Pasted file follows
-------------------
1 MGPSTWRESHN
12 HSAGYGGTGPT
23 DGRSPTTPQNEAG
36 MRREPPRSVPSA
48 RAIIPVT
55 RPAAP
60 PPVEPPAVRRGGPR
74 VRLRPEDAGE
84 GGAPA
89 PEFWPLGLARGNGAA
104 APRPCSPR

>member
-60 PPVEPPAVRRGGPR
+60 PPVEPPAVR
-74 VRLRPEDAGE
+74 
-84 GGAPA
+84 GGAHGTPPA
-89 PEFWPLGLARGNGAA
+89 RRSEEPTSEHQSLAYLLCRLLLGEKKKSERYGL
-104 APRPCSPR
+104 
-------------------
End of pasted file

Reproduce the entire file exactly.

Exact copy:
1 MGPSTWRESHN
12 HSAGYGGTGPT
23 DGRSPTTPQNEAG
36 MRREPPRSVPSA
48 RAIIPVT
55 RPAAP
60 PPVEPPAVRRGGPR
74 VRLRPEDAGE
84 GGAPA
89 PEFWPLGLARGNGAA
104 APRPCSPR

>member
-60 PPVEPPAVRRGGPR
+60 PPVEPPAVR
-74 VRLRPEDAGE
+74 
-84 GGAPA
+84 GGAHGTPPA
-89 PEFWPLGLARGNGAA
+89 RRSEEPTSEHQSLAYLLCRLLLGEKKKSERYGL
-104 APRPCSPR
+104 